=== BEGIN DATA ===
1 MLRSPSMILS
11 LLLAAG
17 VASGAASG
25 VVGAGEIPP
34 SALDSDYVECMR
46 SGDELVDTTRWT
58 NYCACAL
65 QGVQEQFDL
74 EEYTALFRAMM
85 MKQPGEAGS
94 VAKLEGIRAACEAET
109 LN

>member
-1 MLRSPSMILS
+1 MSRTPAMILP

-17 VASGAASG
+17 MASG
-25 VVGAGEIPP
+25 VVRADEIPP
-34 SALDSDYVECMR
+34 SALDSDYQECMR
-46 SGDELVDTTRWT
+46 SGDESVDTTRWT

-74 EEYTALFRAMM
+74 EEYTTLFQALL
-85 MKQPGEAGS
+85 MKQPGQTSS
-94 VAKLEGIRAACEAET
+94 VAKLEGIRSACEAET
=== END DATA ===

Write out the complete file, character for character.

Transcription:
1 MLRSPSMILS
11 LLLAAG
17 VASGAASG
25 VVGAGEIPP
34 SALDSDYVECMR
46 SGDELVDTTRWT
58 NYCACAL
65 QGVQEQFDL
74 EEYTALFRAMM
85 MKQPGEAGS
94 VAKLEGIRAACEAET
109 LN

>member
-1 MLRSPSMILS
+1 MSRTPAMILP

-17 VASGAASG
+17 MASG
-25 VVGAGEIPP
+25 VVRADEIPP
-34 SALDSDYVECMR
+34 SALDSDYQECMR
-46 SGDELVDTTRWT
+46 SGDESVDTTRWT

-74 EEYTALFRAMM
+74 EEYTTLFQALL
-85 MKQPGEAGS
+85 MKQPGQTSS
-94 VAKLEGIRAACEAET
+94 VAKLEGIRSACEAET